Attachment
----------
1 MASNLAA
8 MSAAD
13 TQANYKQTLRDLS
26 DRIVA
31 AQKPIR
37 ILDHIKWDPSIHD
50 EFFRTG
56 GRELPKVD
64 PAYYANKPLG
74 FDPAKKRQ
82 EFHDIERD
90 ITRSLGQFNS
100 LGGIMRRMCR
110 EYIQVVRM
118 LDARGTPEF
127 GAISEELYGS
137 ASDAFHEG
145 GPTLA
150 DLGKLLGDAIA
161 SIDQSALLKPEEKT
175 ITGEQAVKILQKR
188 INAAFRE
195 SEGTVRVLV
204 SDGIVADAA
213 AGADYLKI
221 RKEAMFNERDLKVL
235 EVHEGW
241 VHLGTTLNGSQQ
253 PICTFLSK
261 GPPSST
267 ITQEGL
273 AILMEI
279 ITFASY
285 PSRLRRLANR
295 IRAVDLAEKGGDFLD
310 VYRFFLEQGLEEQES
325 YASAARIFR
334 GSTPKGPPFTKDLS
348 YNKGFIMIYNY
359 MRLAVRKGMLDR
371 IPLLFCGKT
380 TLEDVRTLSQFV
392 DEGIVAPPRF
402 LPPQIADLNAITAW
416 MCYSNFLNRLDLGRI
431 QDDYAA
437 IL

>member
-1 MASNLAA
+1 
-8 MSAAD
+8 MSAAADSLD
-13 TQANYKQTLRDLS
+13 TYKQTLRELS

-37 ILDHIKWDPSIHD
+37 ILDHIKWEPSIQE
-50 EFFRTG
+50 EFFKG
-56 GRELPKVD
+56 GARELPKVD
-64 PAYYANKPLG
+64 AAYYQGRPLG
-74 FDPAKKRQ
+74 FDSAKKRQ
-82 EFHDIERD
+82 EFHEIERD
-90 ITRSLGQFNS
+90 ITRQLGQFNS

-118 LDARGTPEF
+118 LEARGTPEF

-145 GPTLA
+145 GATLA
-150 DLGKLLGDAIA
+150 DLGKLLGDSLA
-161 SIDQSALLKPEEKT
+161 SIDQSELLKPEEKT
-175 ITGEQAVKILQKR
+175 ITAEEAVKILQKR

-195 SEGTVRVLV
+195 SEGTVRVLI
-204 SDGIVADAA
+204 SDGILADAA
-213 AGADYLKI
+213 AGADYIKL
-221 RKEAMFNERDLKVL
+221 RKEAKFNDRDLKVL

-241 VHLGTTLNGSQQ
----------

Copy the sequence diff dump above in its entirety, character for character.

1 MASNLAA
8 MSAAD
13 TQANYKQTLRDLS
26 DRIVA
31 AQKPIR
37 ILDHIKWDPSIHD
50 EFFRTG
56 GRELPKVD
64 PAYYANKPLG
74 FDPAKKRQ
82 EFHDIERD
90 ITRSLGQFNS
100 LGGIMRRMCR
110 EYIQVVRM
118 LDARGTPEF
127 GAISEELYGS
137 ASDAFHEG
145 GPTLA
150 DLGKLLGDAIA
161 SIDQSALLKPEEKT
175 ITGEQAVKILQKR
188 INAAFRE
195 SEGTVRVLV
204 SDGIVADAA
213 AGADYLKI
221 RKEAMFNERDLKVL
235 EVHEGW
241 VHLGTTLNGSQQ
253 PICTFLSK
261 GPPSST
267 ITQEGL
273 AILMEI
279 ITFASY
285 PSRLRRLANR
295 IRAVDLAEKGGDFLD
310 VYRFFLEQGLEEQES
325 YASAARIFR
334 GSTPKGPPFTKDLS
348 YNKGFIMIYNY
359 MRLAVRKGMLDR
371 IPLLFCGKT
380 TLEDVRTLSQFV
392 DEGIVAPPRF
402 LPPQIADLNAITAW
416 MCYSNFLNRLDLGRI
431 QDDYAA
437 IL

>member
-1 MASNLAA
+1 
-8 MSAAD
+8 MSAAADSLD
-13 TQANYKQTLRDLS
+13 TYKQTLRELS

-37 ILDHIKWDPSIHD
+37 ILDHIKWEPSIQE
-50 EFFRTG
+50 EFFKG
-56 GRELPKVD
+56 GARELPKVD
-64 PAYYANKPLG
+64 AAYYQGRPLG
-74 FDPAKKRQ
+74 FDSAKKRQ
-82 EFHDIERD
+82 EFHEIERD
-90 ITRSLGQFNS
+90 ITRQLGQFNS

-118 LDARGTPEF
+118 LEARGTPEF

-145 GPTLA
+145 GATLA
-150 DLGKLLGDAIA
+150 DLGKLLGDSLA
-161 SIDQSALLKPEEKT
+161 SIDQSELLKPEEKT
-175 ITGEQAVKILQKR
+175 ITAEEAVKILQKR

-195 SEGTVRVLV
+195 SEGTVRVLI
-204 SDGIVADAA
+204 SDGILADAA
-213 AGADYLKI
+213 AGADYIKL
-221 RKEAMFNERDLKVL
+221 RKEAKFNDRDLKVL

-241 VHLGTTLNGSQQ